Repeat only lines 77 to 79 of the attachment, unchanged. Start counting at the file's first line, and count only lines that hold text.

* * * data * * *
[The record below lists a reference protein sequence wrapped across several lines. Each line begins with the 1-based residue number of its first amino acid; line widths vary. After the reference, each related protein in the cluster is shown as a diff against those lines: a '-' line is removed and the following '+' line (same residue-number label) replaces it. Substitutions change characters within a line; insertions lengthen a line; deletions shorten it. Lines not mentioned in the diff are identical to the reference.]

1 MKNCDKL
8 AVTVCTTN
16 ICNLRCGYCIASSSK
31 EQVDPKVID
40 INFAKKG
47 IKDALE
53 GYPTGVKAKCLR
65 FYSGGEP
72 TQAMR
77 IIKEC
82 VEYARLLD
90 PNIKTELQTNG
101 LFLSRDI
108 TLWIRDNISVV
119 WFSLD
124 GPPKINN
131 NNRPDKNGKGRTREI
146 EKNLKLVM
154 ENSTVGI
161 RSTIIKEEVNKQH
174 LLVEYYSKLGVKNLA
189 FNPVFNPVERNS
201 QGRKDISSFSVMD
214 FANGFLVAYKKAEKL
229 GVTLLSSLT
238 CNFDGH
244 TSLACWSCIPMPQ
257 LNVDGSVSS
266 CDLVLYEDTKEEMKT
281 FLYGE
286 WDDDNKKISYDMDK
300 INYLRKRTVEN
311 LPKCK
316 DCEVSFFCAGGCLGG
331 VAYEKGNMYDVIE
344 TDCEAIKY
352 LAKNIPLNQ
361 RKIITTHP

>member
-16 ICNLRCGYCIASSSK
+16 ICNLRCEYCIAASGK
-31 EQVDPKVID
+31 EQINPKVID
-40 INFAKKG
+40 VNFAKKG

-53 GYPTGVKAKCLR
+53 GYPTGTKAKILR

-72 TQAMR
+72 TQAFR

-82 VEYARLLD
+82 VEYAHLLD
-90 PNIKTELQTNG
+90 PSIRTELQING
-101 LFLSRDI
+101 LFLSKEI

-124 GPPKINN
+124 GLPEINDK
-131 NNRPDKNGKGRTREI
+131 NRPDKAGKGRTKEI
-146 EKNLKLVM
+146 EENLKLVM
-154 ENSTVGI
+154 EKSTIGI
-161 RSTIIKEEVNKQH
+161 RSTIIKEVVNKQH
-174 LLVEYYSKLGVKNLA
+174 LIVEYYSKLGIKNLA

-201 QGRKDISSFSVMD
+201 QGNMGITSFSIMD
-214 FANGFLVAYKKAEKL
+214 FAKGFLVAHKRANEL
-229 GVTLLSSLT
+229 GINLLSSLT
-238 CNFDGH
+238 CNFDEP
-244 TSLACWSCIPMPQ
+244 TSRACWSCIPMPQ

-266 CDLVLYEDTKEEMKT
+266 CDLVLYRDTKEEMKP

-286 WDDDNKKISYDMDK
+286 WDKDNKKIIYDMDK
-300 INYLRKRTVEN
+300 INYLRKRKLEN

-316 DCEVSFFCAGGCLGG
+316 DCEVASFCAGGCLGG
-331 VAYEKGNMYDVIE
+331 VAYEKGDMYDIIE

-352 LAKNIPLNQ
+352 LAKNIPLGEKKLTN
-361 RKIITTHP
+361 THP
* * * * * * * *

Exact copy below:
-244 TSLACWSCIPMPQ
+244 TSRACWSCIPMPQ

-266 CDLVLYEDTKEEMKT